I've always been more of a Next Gen person but since diving back into Star Trek earlier this year I've found myself more drawn to the earlier series (both chronologically like TOS as well as in universe like ENT).   Bill's Sentinel design (along with the much smaller Archer class scout pictured docking with it in a WIP album pic) take those classic asthetics and bring them a bit further into the modern era without losing that retro charm.  I asked Bill if I could use his image for a FASA ship workup and he graciously agreed.  One of the resources I found online was the excellent fasaststcs website which also had some jpg templates for use with the classic FASA game, one of which I used as the background for the sheet below.

Using the above, I created the below background and stats for use with the classic FASA game.  Enjoy!









Sunday, July 17, 2016

Star Trek NXL Long Range Exploration Pod

For a change of pace, I figured I'd post something that I came up with earlier this year while rewatching several of the Star Trek series on Netflix, most notably Enterprise.  First off, thanks to the talented Doug Drexler for designing both the original NX class ships for the TV show as well as the image of the NX refit that I used as the basis for my own conversion.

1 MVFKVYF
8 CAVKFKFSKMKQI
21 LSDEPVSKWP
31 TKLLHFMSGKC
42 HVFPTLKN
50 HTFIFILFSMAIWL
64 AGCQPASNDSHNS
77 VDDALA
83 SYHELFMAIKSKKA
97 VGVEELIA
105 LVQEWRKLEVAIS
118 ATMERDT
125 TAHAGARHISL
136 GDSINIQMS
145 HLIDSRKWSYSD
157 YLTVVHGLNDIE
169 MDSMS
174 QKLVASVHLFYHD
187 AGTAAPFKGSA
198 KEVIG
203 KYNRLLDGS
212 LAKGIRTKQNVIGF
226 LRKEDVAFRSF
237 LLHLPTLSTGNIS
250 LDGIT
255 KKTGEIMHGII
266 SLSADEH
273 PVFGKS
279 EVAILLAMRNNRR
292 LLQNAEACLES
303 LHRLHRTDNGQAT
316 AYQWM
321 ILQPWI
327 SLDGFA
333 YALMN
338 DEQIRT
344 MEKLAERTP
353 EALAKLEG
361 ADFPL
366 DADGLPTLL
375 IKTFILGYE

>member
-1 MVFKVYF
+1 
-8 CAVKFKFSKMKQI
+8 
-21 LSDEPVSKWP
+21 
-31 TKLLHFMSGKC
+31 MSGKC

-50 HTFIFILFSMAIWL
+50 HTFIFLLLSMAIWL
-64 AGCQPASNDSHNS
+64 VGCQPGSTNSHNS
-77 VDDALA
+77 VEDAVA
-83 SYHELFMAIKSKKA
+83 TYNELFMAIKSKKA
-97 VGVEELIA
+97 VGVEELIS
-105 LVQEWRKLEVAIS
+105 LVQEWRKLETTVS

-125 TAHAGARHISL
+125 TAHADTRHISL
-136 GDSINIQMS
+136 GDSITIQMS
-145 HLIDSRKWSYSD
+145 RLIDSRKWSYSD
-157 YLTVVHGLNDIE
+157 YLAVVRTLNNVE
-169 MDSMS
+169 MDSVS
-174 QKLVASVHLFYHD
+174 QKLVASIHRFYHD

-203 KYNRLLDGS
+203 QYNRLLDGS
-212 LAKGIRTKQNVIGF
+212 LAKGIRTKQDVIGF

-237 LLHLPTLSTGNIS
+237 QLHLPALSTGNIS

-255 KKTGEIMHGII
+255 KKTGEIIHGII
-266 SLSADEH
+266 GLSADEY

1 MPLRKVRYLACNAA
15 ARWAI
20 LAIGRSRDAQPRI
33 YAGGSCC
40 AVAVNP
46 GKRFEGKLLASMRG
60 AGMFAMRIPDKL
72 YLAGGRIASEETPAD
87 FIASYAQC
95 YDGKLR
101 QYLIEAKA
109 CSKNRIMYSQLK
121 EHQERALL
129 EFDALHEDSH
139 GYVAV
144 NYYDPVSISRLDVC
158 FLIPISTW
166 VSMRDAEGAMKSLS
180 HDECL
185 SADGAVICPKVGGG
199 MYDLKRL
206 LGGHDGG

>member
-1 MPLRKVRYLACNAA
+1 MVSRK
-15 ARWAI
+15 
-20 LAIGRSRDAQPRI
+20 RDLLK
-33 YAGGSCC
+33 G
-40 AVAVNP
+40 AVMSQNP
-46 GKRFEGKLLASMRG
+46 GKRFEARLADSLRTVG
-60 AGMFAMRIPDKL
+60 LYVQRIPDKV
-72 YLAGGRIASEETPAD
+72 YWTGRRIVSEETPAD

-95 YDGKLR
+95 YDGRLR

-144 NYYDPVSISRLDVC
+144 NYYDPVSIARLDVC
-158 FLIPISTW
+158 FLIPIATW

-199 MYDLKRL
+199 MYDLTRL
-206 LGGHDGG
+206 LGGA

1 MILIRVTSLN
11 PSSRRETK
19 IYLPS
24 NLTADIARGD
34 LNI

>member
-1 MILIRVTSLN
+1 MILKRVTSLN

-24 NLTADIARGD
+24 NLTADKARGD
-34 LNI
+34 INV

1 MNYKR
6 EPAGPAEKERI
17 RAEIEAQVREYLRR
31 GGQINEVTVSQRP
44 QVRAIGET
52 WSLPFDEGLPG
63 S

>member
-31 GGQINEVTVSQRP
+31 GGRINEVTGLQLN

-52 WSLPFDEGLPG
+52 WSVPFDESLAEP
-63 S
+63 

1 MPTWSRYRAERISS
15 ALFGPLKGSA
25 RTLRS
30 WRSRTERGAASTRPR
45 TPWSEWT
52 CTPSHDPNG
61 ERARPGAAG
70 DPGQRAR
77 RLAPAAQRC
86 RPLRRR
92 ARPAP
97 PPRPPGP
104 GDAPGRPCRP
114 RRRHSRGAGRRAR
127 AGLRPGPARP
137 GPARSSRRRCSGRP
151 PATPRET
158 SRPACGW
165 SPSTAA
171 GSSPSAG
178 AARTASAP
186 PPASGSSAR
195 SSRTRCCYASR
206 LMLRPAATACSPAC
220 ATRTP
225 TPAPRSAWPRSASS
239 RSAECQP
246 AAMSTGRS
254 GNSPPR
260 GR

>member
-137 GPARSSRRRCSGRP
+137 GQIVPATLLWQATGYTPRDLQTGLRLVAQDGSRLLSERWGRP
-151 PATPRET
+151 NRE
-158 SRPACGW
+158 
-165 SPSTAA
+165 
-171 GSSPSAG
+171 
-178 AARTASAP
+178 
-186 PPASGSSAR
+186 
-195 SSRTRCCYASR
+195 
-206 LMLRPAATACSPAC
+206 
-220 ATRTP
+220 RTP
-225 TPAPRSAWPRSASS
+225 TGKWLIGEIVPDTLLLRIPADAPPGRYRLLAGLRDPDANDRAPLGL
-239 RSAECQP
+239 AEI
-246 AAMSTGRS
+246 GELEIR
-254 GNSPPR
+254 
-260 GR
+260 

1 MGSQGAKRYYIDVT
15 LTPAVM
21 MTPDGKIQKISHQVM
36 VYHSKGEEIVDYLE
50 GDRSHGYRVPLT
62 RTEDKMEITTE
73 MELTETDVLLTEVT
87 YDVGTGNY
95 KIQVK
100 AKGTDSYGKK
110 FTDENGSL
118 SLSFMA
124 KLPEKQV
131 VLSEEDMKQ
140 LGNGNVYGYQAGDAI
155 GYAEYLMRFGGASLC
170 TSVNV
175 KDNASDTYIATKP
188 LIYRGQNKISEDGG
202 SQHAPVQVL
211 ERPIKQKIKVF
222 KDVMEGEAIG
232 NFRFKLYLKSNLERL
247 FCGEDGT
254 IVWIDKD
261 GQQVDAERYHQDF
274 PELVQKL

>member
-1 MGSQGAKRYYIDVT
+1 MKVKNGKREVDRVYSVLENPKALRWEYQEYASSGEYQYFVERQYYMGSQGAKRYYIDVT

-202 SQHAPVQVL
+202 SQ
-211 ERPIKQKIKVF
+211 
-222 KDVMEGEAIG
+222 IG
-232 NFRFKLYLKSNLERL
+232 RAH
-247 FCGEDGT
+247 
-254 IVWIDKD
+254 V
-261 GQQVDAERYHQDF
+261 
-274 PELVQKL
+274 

As the creator of the ship design, Doug Drexler, said in an episode of the Trekyards show, the prototype NX warp 5 ship had numerous variants and upgrades in development before launch.  During the first years after the initial launch of the NX-01 Enterprise, the galactic neighborhood proved to be far more dangerous than Earth ever thought and the various tactical and defensive upgrades were prioritized over more exploratory and scientific ones.  After the looming threat of the Xindi weapon was over, the focus shifted back to a more even handed approach regarding future upgrades.